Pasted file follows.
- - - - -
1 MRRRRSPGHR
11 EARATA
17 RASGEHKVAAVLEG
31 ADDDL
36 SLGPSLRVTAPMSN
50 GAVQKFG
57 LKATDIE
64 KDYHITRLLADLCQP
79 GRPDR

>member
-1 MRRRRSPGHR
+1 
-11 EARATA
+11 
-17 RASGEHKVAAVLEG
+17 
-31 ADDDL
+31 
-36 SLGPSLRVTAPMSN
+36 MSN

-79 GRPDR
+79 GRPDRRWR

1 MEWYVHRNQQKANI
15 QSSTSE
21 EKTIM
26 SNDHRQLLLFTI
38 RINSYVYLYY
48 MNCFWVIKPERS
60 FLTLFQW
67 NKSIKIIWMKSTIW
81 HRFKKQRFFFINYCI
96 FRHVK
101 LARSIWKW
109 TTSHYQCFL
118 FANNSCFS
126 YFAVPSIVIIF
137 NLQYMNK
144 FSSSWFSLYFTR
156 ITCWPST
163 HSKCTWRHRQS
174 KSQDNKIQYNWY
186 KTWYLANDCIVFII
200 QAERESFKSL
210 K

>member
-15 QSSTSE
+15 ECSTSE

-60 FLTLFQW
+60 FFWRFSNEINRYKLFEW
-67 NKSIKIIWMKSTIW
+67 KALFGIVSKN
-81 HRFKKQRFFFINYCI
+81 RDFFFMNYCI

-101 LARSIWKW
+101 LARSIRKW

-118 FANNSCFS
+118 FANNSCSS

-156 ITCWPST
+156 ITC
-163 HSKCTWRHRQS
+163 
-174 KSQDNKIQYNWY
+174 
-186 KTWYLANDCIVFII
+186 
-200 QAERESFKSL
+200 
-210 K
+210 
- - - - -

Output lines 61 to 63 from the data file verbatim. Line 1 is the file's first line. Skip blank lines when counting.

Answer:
+163 
-174 KSQDNKIQYNWY
+174 